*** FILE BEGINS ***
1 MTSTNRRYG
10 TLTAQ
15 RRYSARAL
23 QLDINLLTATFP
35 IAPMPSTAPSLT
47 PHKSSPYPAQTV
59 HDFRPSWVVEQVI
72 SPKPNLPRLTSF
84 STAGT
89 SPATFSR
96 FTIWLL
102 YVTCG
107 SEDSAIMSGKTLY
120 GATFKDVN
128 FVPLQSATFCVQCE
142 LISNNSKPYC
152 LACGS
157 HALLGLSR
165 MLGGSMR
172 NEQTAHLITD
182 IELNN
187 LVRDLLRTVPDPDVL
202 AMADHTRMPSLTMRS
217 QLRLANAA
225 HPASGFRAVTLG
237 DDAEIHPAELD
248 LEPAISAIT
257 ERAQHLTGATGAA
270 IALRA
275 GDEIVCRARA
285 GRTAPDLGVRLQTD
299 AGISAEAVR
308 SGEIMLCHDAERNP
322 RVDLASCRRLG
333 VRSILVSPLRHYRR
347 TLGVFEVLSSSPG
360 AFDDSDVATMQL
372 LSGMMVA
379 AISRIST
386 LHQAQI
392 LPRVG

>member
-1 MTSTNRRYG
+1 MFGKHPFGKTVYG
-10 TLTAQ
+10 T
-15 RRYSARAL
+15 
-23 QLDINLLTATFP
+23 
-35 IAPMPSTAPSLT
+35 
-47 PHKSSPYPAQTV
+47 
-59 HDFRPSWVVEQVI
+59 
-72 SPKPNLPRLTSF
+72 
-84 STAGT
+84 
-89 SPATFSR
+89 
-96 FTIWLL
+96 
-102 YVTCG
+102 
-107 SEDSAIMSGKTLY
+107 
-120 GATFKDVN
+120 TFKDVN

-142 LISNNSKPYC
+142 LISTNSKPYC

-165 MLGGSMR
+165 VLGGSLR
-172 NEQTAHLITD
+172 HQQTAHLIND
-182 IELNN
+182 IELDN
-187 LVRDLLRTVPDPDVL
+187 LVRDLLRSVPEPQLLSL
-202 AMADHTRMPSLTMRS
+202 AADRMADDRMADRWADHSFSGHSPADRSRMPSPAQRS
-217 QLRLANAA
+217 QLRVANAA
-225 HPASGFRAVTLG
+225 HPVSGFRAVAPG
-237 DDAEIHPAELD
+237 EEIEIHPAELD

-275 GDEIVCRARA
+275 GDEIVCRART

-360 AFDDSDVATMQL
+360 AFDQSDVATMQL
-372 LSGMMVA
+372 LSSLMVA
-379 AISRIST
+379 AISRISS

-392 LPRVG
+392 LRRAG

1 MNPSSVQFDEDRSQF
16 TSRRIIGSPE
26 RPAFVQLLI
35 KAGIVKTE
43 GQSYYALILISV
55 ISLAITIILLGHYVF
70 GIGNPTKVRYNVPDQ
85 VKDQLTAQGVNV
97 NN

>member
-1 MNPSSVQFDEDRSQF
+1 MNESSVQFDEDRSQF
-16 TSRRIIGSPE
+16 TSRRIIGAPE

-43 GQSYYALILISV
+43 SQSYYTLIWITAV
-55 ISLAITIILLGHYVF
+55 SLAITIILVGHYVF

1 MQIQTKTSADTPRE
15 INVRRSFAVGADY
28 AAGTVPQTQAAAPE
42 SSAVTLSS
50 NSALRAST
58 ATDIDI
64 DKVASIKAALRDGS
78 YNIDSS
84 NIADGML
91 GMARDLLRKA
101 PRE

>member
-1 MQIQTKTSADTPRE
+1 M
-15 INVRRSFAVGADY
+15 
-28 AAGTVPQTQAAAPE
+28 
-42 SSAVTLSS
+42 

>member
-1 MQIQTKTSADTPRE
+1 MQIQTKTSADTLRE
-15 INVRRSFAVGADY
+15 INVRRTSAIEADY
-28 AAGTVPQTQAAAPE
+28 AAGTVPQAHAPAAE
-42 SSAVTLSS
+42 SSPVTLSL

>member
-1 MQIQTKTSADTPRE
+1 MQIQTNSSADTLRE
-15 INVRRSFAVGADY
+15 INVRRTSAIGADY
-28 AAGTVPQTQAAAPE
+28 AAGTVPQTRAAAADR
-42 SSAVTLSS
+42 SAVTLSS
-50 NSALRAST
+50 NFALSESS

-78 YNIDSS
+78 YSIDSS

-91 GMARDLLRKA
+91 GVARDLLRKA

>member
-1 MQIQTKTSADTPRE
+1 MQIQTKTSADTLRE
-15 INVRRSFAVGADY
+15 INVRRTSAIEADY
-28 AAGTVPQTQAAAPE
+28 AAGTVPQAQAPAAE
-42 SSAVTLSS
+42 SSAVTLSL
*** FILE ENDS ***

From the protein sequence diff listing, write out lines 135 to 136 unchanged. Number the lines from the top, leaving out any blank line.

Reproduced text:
-42 SSAVTLSS
+42 